Investing.com - The dollar edged lower against a basket of its rivals on Thursday as mixed messages on trade from U.S. President Donald Trump tempered hopes that China and the U.S. may soon reach an agreement to end their protracted trade war.
Trump said on Wednesday that trade talks with China were going "very well," sounding more positive than on Tuesday when he said a trade deal might have to wait until after the 2020 U.S. presidential election.
His comments on Tuesday, which raised the prospect of a long extension of the trade war between the world's two largest economies, hit market sentiment.
Markets rebounded on Wednesday when Bloomberg reported that the two sides are moving closer to an agreement.
"I thought the markets had stopped playing headline ping- pong on trade, but evidently not," said National Australia Bank's head FX strategist, Ray Attrill. "Another day, another reversal of what happened the previous day."
If Beijing and Washington cannot reach an agreement soon, the next important date is Dec. 15, when the U.S. is due to impose more tariffs on Chinese goods.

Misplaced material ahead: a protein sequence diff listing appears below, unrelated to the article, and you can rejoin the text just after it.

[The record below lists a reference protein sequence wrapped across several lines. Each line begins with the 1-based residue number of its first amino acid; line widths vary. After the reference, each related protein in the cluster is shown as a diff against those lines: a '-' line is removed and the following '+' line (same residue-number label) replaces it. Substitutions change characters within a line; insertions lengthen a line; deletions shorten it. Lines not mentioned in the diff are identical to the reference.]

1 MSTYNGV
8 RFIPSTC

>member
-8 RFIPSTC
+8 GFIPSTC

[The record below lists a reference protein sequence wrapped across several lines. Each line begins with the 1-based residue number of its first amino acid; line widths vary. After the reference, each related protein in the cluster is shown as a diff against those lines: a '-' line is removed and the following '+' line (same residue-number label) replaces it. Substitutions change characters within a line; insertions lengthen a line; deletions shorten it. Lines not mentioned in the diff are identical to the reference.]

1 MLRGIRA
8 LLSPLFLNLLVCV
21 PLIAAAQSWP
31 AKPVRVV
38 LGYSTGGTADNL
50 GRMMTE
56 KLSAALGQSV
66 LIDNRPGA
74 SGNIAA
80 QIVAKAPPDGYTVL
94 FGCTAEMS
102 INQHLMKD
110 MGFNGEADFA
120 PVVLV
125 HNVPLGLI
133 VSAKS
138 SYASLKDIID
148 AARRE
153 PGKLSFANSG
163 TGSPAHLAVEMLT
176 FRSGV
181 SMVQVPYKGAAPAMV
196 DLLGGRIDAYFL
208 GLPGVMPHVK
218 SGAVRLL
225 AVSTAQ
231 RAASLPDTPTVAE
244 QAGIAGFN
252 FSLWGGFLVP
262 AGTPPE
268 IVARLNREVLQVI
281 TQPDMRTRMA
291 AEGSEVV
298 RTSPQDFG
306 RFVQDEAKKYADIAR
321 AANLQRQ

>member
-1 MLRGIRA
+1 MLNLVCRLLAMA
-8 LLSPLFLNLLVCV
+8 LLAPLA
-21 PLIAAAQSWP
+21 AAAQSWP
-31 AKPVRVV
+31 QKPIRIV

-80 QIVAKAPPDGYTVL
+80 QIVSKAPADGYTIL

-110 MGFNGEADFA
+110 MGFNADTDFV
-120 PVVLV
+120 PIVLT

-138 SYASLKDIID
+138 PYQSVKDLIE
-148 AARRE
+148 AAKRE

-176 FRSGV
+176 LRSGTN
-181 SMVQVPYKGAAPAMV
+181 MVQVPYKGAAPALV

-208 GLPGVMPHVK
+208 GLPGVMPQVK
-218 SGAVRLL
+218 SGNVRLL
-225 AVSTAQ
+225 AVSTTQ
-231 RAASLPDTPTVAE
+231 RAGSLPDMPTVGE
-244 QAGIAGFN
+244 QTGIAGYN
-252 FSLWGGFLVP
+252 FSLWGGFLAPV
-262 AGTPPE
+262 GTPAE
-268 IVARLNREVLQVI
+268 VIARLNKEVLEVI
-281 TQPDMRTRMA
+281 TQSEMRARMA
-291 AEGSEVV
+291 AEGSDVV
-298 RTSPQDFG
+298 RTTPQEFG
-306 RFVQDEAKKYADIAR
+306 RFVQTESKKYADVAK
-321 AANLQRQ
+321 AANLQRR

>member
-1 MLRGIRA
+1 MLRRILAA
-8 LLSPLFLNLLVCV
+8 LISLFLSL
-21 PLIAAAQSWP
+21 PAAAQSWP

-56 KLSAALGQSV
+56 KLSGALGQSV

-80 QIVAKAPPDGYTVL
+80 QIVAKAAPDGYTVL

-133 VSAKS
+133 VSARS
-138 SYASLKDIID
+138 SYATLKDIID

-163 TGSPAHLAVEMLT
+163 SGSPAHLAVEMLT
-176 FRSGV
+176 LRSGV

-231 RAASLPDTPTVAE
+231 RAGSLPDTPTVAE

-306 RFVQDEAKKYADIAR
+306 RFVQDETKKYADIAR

In the euro zone, data showed that German factory orders unexpectedly declined in October, indicating that the manufacturing sector in the bloc’s largest economy is struggling to pull out of a more than year long slump.
The British pound touched fresh eight-month highs, buoyed by expectations that Prime Minister Boris Johnson would win a majority at next week's election, paving the way for Britain to leave the European Union on Jan. 31.
Currency traders are turning their attention to the closely watched U.S. non-farm payrolls report due Friday to determine how well the U.S. economy is holding up amid a global slowdown.
The New Zealand dollar was at 0.6536 after rising as high as 0.6562 overnight, its strongest since August. The kiwi has been boosted this week by a rebound in domestic business sentiment while expectations for monetary easing have diminished.
The Reserve Bank of New Zealand on Thursday lifted bank capital requirements, but not as much as some investors had feared, and with a long lead time, reducing expectations that monetary easing might be needed to offset the hike's tightening effects.
--Reuters contributed to this reportOriginal Article